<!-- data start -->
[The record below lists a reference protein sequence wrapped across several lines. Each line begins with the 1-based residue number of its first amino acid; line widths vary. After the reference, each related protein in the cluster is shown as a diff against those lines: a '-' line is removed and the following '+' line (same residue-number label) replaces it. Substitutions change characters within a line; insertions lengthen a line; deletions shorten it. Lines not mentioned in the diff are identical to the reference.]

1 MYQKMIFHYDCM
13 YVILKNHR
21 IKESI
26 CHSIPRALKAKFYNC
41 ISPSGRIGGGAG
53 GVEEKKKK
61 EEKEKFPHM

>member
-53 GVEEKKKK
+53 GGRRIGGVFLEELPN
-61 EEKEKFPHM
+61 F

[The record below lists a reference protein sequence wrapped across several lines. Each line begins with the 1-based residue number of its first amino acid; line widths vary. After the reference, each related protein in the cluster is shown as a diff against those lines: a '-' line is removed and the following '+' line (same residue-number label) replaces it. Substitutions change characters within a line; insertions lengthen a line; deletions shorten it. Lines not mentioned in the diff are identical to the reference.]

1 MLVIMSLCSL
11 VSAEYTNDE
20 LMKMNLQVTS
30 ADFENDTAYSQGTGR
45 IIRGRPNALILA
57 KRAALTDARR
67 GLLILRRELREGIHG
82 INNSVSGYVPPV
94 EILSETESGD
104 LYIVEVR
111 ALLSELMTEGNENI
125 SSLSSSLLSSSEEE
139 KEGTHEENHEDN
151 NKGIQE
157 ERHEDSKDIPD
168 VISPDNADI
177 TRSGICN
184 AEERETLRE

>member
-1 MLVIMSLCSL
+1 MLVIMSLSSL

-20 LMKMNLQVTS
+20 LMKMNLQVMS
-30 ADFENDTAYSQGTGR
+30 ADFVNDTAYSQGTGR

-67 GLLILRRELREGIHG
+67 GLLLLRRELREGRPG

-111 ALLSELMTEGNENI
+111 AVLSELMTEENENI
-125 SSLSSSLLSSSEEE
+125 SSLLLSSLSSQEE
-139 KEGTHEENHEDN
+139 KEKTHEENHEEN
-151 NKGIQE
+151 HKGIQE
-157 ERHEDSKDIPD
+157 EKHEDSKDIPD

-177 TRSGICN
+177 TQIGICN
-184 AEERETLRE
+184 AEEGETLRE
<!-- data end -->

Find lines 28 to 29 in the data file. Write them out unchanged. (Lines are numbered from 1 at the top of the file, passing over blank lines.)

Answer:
151 NKGIQE
157 ERHEDSKDIPD